Billboard: November 13, 1982

4.  Fool For Your Love:  If “Still In Love” was Diana Ross dipping her toe into the pool of real rock music, then “Fool For Your Love” is the singer jumping off the diving board, pulling her knees to her chest, and cannonballing straight into the deep end.  Ross had flirted with hard rock sounds before, notably with “I Heard A Love Song (But You Never Made A Sound)” from 1973’s Last Time I Saw Him and even “Mirror, Mirror” from the previous year’s Why Do Fools Fall In Lovebut nothing could have prepared fans for her guttural, growling performance here.  That said, considering Ross had been dating KISS frontman Gene Simmons during the early part of the 1980s and was exposed to his band’s “shock rock” style, it’s probably not a big surprise that Ross would experiment with the style for herself, especially given her creative freedom at RCA Records.  Ross actually co-wrote “Fool For Your Love,” penning the track with frequent collaborators Bill Wray and Ray Chew; once again, KISS studio musician Bob Kulick leads the way with his guitar work, burning up the track with impressive skill and energy.  Speaking of impressive energy, one has to give Diana Ross her due; she’s totally committed to her performance here, seemingly determined to out-Benatar Pat with a harsh vocal attack.  It’s not a pretty performance — not even close — but it’s not supposed to be; this isn’t “It’s My Turn,” after all.  That said, there’s no subtly or nuance here, which is a problem; Diana’s reading is fairly one-note, and thus comes off as an imitation of a rock singer rather than a genuine, inspired performance.  Still, it’s hard to imagine many of the singer’s pop-soul contemporaries attempting “Fool For Your Love,” let alone pulling it off even marginally as successfully.  In terms of production, this is another case of Diana Ross the vocalist sounding as though she’s shouting through an air-conditioning vent; in this case, at least, the poor sound quality of her lead vocal isn’t quite as jarring since it’s such a different vocal performance for her and the rest of the track is so arresting.  The song itself is memorable, if not terribly strong; the lyrics are quite clunky (there are some loooong stretches when it comes to creating rhymes), but in truth, the words are really an afterthought, merely a vehicle for Ross to snarl her way through the song.  Reviews of the song were quite mixed at the time of the album’s release; Blues & Soul called it “a rousing rock & roll tune that comes as a mammoth surprise to these ears and stresses Diana’s willingness to experiment,” while Don Shewey in Rolling Stone countered that songs like this “obliterate the best qualities of her singing.”  According to J. Randy Taraborrelli in Diana Ross: A Biography, there was actually talk of releasing “Fool For Your Love” as a single; instead, the song was placed on the b-side of “So Close.”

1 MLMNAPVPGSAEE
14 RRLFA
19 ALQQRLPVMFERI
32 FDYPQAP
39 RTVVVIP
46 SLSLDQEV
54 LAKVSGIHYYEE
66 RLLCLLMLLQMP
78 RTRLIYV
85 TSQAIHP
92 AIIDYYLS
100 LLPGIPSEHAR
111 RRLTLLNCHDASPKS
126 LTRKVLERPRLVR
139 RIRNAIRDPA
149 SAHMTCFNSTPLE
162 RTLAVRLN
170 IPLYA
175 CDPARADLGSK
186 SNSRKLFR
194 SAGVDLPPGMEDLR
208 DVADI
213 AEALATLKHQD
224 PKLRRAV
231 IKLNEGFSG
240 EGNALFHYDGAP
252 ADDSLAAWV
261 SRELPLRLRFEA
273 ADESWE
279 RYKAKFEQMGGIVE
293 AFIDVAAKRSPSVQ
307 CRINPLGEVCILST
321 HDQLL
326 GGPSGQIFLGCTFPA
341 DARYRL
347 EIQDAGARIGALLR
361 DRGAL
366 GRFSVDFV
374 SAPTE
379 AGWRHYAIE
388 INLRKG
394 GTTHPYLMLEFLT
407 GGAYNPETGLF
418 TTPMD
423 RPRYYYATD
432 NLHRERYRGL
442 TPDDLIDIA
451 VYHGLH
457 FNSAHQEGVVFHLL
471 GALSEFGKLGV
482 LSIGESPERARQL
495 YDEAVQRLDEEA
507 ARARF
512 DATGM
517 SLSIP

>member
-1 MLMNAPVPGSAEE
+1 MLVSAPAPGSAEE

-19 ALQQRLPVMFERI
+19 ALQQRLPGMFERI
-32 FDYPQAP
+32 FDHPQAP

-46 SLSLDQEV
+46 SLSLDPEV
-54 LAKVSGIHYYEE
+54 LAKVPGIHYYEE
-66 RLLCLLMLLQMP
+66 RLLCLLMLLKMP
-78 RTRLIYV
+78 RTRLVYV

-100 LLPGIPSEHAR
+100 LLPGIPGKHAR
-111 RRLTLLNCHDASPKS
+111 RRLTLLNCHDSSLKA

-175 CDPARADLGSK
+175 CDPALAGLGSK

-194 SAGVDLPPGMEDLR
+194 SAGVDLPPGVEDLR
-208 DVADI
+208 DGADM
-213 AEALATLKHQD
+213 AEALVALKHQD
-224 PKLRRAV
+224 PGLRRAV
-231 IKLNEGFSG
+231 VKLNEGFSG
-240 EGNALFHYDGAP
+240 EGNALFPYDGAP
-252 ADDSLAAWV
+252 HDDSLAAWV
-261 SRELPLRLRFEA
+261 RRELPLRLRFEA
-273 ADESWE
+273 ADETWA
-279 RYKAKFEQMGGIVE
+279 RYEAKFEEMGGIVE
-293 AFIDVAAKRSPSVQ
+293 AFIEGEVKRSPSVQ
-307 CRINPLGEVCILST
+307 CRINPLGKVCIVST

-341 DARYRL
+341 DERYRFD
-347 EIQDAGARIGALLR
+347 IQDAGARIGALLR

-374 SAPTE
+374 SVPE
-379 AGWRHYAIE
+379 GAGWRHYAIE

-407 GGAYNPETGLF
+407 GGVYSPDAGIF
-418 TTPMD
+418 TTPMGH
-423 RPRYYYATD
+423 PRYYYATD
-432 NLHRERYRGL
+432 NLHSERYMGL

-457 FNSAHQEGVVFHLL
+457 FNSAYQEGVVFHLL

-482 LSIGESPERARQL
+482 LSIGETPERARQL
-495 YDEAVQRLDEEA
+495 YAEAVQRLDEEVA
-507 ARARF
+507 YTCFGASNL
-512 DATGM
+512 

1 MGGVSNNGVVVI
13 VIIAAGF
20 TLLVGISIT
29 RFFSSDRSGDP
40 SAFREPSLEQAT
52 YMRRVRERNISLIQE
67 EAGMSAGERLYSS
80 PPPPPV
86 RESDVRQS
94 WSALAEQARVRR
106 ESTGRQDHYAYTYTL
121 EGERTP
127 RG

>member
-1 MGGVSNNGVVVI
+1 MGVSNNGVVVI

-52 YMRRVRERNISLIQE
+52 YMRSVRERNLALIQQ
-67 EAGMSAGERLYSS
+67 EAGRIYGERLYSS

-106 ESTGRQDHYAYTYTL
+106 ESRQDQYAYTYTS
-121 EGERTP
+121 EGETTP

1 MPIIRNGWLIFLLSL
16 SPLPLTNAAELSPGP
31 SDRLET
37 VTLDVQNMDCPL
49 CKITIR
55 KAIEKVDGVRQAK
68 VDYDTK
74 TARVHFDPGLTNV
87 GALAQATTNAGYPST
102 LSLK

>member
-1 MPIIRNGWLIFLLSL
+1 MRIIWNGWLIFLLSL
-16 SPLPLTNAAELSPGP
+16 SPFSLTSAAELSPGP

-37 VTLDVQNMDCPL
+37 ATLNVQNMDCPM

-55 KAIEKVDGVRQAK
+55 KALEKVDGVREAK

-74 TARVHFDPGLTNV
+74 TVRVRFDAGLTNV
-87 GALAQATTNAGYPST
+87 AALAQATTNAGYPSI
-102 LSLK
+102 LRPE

5.  Turn Me Over:  This isn’t actually a song; it’s a short, strange musical interlude with Diana’s robotic command to “Turn Me Over,” a cue to listeners to flip the LP to Side 2.  Ross wrote and arranged the interlude with Steve Goldstein, who plays synthesizer on several of the album’s tracks.